Brazil is the first latin, fifth largest and eighth most populous country in the world today. It is nearly three times as vast as the aggregate area of India. Its rate of growth is three times as rapid. Yet it receives almost no attention in our parochially Anglo-Saxon and Commonwealth-obsessed press and publishing houses. Even the recent coup has not substantially altered this situation. In this issue Octavio Ianni, sociologist at Sao Paulo University, author of books on slavery and capitalism in Brazil, As Metamorfoses do Escravo (1962) and Industrializaçao e Desenvolvimiento Social no Brasil (1963), presents a general theoretical analysis of Brazilian society today. His method is to take the period from 1930 to 1964 as a unit, and to examine its fundamental characteristics from a number of—overlapping—perspectives. Thus the same events and mechanisms reveal themselves successively in a variety of different lights. Together, Ianni’s analyses compose a comprehensive account of the transitions and contradictions of contemporary Brazil. His structural study necessarily omits the narrative background to the sociological changes it discusses. It may therefore be of use to recapitulate very briefly some of the main events of Brazilian politics since 1930.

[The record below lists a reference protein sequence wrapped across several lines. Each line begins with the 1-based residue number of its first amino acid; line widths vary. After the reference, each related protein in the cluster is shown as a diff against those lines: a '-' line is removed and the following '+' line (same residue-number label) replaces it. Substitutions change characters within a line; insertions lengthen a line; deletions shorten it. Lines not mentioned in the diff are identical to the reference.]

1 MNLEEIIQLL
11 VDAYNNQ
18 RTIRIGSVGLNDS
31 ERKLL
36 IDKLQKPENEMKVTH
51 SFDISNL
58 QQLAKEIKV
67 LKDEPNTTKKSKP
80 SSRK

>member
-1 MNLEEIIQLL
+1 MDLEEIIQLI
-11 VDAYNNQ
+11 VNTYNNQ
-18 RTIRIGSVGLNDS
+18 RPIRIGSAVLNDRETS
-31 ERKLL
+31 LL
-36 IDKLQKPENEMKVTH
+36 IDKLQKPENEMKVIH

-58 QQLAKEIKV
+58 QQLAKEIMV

In that year, the Brazilian ancien régime—a backward colonial economy dominated by an oligarchy of inert landlords—was overthrown by a coalition of insurgent forces. The Wall Street crash of October 1929 had produced a catastrophic collapse of coffee prices. The Presidential election of 1930 was fought in the trough of the coffee-crisis. The candidate of the oligarchy, a Sao Paulo politician called Julio Prestes, was declared the victor. But his opponent Getulio Vargas, the governor of Rio Grande do Sul, rallied all the dissident forces of Brazil against the continuation of the old order. A coalition was formed. In October 1930 Vargas called the nation to revolt, assembling a powerful armed force of federal and state troops at Porto Alegre to overthrow the régime. Faced with this threat in a context of depression and widespread popular dissatisfaction, the government simply melted away. Vargas was able to enter Rio de Janeiro and Sao Paulo without opposition. The new régime immediately set about purging the federal and state administrations to entrench itself in power. Simultaneously, a member of social and economic reforms were begun. Within two years, the agrarian oligarchy attempted a counter-revolution. In July 1932 the coffee state of Sao Paulo was raised in arms against the régime. But—in contrast to Vargas’ own success two years earlier—the rebels failed to carry any other state, and surrendered when it became clear that the revolt was isolated. Menaced from the right, Vargas soon faced insurrection from the left. The Communist Party, under its already legendary leader Luis Carlos Prestes, succeeded in creating a national trade-union federation and broad front of left-wing opposition, the National Liberation Alliance (this was, of course the period of the popular front in Europe). Alarmed by the strength and appeal of the Alliance, Vargas outlawed it, at a time when labour unrest appeared to be spreading in town and countryside. In October 1935 a concerted military uprising began. For a week, bitter fighting raged in Rio de Janeiro where a section of the air force and army garrison proclaimed Prestes President of Brazil, while smaller risings took place in Pernambuco and Rio Grande do Norte. The insurrection was finally crushed and the Communist Party banned and its leaders jailed.